Tuesday, September 3, 2019

A visit to Academia Sinica's history museum: the good, the bad and the weirdly supremacist

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A few weeks ago, we decided to escape the scathing summer heat and check out the history museum at Academia Sinica. It's a little hard to find once on campus and far from the MRT, but also air conditioned to the point of being refrigerated (seriously, bring a jacket) and best of all, it's free!

We expected a fairly small collection and were surprised to find that the two hours we'd set aside to explore the museum was not enough to see everything - it's far larger than it looks, with lots of interconnected rooms and corridors you don't know are there until you're upon them. We never even made it to the lower level but no matter, it's a good excuse to return.


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One of the coolest things on display: a letter from the Manchu emperor in China requesting one of Zheng Chenggong's descendants (either Zheng Jing or Zheng Keshuang) to leave Taiwan and return to China, written in both Manchu and Chinese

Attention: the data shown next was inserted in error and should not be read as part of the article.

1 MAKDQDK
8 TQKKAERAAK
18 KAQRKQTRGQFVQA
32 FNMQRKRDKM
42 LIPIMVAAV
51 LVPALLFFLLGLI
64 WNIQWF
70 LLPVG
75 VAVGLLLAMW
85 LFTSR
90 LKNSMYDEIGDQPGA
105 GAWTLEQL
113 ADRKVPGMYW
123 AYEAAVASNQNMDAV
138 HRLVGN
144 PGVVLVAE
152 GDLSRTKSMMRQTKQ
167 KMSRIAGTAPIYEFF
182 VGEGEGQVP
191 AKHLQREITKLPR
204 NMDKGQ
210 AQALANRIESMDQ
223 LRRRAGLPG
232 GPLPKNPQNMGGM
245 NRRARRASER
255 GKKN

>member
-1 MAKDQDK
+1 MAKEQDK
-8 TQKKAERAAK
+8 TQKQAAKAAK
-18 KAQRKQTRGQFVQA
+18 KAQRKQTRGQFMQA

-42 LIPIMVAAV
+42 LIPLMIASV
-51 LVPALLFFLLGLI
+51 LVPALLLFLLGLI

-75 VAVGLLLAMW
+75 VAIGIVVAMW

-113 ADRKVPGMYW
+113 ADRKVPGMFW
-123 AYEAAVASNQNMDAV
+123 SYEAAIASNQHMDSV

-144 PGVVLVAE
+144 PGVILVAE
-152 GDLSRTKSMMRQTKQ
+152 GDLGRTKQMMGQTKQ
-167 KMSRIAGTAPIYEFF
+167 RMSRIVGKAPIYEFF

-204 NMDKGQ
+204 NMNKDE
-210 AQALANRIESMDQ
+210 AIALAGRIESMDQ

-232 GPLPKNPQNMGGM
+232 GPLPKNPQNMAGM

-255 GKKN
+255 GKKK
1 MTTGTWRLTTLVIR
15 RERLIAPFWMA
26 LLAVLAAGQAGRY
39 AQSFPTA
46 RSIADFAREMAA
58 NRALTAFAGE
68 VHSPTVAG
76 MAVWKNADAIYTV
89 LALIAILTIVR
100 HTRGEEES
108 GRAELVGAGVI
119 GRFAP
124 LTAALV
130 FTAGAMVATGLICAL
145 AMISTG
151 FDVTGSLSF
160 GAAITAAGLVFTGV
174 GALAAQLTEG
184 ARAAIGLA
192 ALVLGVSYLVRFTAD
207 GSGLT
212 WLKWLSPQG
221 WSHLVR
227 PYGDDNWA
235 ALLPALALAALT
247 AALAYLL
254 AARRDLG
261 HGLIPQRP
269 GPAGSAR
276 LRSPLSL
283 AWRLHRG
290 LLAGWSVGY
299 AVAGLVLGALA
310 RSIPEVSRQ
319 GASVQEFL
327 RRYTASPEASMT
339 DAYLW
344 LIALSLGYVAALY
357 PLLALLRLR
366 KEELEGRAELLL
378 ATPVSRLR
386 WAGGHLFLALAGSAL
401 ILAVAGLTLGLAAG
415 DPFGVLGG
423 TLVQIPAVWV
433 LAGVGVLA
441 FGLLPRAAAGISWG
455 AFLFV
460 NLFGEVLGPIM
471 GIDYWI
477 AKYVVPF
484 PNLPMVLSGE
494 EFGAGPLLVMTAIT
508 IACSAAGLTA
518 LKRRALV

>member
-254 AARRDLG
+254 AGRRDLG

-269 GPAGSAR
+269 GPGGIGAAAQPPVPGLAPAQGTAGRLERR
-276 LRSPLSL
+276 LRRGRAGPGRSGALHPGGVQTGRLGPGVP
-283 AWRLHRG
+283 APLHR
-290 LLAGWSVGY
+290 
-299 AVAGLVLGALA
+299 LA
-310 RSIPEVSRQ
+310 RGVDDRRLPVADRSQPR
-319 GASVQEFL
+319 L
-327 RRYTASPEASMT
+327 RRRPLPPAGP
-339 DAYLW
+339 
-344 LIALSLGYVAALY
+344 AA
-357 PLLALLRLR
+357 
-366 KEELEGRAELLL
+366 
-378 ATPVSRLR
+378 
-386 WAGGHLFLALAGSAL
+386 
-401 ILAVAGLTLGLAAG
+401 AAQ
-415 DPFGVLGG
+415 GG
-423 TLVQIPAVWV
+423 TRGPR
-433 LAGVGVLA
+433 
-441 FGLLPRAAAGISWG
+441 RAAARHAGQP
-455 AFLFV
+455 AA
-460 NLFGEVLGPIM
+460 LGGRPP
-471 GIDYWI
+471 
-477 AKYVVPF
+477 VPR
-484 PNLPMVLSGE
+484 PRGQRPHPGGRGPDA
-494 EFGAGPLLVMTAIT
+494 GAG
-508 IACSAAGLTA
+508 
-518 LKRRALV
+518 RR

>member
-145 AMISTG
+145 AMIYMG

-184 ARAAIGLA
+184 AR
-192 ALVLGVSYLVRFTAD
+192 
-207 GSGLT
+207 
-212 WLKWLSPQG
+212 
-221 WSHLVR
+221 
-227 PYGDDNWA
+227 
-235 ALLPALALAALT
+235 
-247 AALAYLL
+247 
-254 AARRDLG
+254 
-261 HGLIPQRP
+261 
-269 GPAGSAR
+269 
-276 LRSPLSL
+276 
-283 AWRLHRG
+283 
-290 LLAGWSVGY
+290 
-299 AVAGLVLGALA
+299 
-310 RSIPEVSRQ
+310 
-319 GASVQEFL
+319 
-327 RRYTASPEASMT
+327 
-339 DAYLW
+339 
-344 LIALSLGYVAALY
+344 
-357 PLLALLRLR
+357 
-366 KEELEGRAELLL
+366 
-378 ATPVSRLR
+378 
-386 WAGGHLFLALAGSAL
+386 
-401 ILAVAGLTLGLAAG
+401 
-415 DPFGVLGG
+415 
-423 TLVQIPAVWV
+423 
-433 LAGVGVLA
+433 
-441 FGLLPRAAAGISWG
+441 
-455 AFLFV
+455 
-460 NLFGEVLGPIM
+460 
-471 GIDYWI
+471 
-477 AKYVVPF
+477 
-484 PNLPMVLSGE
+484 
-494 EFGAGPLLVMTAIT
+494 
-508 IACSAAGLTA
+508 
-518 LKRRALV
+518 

The best parts of the museum were the ones showcasing artifacts relevant to Taiwanese history, like the scroll above. Below, although a scroll announcing the capture of the Yongli Emperor (last of the Southern Ming, after a fashion) in Burma doesn't seem particularly related to Taiwan, it is. If I remember correctly, that was the emperor who gave Zheng Chenggong/Koxinga his title (Lord of the Imperial Surname), and so the Yongli Emperor's rise and fall is directly related to the events that spurred Koxinga to come to Taiwan, and for his descendants to stay on as Ming loyalists for a few generations.


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Here's another one regarding sea traffic between Qing Dynasty China and Taiwan:


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And then we have this, the explanatory plaque for the cover photo of this post:
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This is a request from the "eldest son of the king of Liuqiu" for a new patent and seal, sent in 1654 to the Ming imperial court in China.

Okay, so what? You might ask.

Well, this is exactly the sort of "historical proof" that China routinely uses when making territorial claims on various islands off its coast, most notably the Senkaku islands (not the same as the Ryukyu islands, but nearby). Of course, they also claim the Ryukyu islands, including Okinawa.